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SharePlex 9.2.5 - Reference Guide

About this guide Conventions used in this guide SharePlex commands SharePlex parameters General SharePlex utilities Database Setup utilities SharePlex environment variables

remove config

Use the remove config command to permanently delete a configuration file from the system. This command does not prompt for confirmation, and removing a configuration file cannot be undone. You cannot remove an active configuration. To remove an active configuration, deactivate it first.

TIP: You might be able to recover an accidentally deleted configuration if that configuration was previously active and you did not run ora_cleansp since it was activated. To recover the configuration, view the Event Log to determine the activation ID for that configuration file, then look in the save sub-directory of the SharePlex variable-data directory for a .conf.actid file, where actid is the activation ID you got from the Event Log.

Usage

Supported sources: Oracle and SQL Server
Supported targets: All
Authorization level: Operator (2)
Issued for: source system
Related commands: deactivate config, list config, show config, view config

Syntax

Basic command Remote options
remove config filename

[ on host |

on host:portnumber |

on login/password@host |

on login/password@host:portnumber ]

Syntax description

Component Description
filename

The name of the configuration that you want to remove. Configuration names are case-sensitive.

Example:

sp_ctrl(sysA)> remove config sales

Remote options

These options enable you to issue the command on a remote machine and to script commands that include a login name, password, port number, or combination of those items.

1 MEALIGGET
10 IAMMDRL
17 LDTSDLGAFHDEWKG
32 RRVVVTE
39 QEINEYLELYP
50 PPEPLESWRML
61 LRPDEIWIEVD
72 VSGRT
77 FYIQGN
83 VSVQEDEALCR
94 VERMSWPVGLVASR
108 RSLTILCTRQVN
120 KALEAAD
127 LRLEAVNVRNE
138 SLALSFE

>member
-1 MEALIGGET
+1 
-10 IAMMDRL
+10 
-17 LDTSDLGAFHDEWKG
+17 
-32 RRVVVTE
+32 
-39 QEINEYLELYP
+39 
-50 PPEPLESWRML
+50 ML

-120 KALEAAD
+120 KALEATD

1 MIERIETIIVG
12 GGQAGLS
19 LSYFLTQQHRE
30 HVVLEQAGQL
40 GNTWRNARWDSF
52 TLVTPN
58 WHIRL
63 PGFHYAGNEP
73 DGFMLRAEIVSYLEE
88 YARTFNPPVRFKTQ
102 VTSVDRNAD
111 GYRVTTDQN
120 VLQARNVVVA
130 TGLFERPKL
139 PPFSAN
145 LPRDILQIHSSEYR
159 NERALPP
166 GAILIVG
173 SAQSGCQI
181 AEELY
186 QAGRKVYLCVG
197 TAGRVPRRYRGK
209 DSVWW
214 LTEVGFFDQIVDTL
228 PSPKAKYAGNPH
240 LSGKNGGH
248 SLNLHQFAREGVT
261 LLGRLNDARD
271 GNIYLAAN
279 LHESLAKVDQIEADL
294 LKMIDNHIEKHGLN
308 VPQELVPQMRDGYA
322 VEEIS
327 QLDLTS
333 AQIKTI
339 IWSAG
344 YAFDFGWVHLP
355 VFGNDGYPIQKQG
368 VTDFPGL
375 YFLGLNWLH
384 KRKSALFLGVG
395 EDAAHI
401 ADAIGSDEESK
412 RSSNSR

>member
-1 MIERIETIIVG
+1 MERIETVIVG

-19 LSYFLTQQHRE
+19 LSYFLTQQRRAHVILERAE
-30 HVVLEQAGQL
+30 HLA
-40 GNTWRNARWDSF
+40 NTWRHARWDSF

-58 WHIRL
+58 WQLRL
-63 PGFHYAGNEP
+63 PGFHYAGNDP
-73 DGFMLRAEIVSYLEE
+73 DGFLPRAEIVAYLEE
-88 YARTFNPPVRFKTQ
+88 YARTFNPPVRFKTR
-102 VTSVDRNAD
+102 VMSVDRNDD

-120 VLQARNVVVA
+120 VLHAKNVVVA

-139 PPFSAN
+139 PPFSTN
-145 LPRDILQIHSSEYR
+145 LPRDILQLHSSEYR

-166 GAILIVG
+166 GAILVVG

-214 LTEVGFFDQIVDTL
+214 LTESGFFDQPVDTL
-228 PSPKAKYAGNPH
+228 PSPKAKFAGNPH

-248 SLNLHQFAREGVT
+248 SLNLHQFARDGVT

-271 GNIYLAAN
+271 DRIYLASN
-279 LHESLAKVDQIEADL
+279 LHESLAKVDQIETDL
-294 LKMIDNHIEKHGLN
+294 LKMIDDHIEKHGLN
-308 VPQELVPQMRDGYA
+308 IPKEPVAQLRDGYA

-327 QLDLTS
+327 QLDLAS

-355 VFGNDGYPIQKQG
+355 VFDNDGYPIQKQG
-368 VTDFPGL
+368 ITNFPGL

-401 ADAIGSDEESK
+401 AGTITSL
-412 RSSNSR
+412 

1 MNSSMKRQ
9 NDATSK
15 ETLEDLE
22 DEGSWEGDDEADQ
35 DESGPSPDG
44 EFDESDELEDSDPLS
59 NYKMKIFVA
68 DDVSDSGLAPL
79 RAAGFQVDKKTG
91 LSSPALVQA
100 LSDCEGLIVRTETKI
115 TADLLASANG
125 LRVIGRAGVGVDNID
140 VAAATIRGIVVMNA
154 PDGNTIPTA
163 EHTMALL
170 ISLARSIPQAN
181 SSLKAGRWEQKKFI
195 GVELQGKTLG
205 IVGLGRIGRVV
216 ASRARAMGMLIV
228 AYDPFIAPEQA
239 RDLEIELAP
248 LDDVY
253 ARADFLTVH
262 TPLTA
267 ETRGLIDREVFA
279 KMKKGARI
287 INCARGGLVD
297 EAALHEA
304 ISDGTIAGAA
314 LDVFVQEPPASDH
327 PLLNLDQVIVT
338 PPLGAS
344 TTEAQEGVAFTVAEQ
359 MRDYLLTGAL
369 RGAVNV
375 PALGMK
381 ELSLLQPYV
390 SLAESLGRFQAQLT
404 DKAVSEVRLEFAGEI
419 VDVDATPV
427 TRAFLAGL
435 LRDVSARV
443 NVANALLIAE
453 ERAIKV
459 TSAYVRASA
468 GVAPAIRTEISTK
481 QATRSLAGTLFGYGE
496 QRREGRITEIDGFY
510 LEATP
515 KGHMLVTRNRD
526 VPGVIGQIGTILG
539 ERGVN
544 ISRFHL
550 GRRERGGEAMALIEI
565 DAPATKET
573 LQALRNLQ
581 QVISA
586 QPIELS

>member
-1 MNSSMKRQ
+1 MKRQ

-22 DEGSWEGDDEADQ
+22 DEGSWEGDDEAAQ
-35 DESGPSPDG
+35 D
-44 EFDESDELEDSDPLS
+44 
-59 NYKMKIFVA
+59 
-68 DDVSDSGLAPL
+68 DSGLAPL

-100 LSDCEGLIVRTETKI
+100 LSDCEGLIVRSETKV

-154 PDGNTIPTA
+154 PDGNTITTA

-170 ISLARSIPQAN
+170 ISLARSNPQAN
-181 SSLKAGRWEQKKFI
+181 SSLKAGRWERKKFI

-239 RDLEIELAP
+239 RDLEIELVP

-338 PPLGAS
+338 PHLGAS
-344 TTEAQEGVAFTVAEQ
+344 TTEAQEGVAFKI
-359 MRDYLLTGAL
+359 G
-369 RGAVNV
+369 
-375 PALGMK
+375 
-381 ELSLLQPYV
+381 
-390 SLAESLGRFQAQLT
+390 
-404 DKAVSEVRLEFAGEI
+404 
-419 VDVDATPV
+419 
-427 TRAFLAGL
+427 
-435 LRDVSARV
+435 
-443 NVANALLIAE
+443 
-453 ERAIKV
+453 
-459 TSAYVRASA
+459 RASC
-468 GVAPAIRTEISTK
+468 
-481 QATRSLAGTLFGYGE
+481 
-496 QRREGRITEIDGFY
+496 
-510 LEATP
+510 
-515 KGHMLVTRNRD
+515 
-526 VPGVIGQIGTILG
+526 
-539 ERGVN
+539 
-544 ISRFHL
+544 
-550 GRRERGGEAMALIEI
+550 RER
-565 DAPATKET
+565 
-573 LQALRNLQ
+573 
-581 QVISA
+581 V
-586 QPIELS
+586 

Option Description
on host

Execute the command on a remote system (one other than the one where the current sp_ctrl session is running). You are prompted for login credentials for the remote system. If used, must be the last component of the command syntax.

Example: sp_ctrl(sysB)>status on SysA

on host:portnumber

Execute the command on a remote system when a remote login and port number must be provided. If used, must be the last component of the command syntax.

Example: sp_ctrl(sysB)>status on SysA:8304

on login/password@host

Execute the command on a remote system when a remote login, password, and host name must be provided. If used, must be the last component of the command syntax.

Example: sp_ctrl(sysB)>status on john/spot5489@SysA

on login/password@host:portnumber

Execute the command on a remote system when a remote login, password, host name, and port number must be provided. If used, must be the last component of the command syntax.

Example: sp_ctrl(sysB)>status on john/spot5489@SysA:8304

remove log

The compare, compare using, repair, copy, and append commands generate log files both on the source, and on the target. The job information and source log files are cleaned up when the job is older than SP_SYS_JOB_HISTORY_RETENTION, or if the clear history command is used. To remove the log files on the source without clearing job history from the database, or to remove log files from the target, use the remove log command.

For example:

sp_ctrl> remove log age 5

Logs removed

Usage

Supported sources: Oracle
Supported targets: Oracle
Authorization level: Operator (2)
Issued for: source system
Related commands: compare, repair, copy, append

Syntax

Basic command Remote options
remove log {all | age days | copy | compare}

[ on host |

on host:portnumber |

on login/password@host |

on login/password@host:portnumber ]

Syntax description

Component Description
all

This argument causes all logs to be removed.

Example:

sp_ctrl(sysA)> remove log all

age days

This argument causes logs older than the specified number of days to be removed.

Example:

sp_ctrl(sysA)> remove log age 10

copy

This argument causes logs for the copy or append commands to be removed.

Example:

sp_ctrl(sysA)> remove log copy

compare

This argument causes logs for the compare and/or repair command to be removed.

Example:

sp_ctrl(sysA)> remove log

Remote options

These options enable you to issue the command on a remote machine and to script commands that include a login name, password, port number, or combination of those items.